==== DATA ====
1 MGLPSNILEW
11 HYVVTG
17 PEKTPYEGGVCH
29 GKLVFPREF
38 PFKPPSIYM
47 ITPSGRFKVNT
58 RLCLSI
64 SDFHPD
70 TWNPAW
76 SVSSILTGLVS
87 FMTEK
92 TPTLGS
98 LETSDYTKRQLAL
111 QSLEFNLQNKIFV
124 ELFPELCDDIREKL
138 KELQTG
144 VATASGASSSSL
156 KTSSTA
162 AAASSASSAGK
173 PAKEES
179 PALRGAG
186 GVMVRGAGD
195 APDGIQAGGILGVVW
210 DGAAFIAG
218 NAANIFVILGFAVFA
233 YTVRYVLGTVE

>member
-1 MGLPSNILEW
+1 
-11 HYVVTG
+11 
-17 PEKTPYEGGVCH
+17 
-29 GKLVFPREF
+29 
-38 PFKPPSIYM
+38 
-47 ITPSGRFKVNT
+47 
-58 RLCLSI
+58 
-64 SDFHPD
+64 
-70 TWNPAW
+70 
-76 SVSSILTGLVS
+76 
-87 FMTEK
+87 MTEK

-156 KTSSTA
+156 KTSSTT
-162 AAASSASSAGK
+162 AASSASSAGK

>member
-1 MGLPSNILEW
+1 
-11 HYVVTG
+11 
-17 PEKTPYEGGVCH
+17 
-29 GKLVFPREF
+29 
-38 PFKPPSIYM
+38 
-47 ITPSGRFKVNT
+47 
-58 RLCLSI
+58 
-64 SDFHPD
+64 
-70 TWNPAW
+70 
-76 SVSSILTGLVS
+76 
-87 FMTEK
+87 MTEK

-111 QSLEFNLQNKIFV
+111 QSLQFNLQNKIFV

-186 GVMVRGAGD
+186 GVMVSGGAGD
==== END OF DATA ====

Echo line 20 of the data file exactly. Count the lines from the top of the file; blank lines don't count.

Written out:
173 PAKEES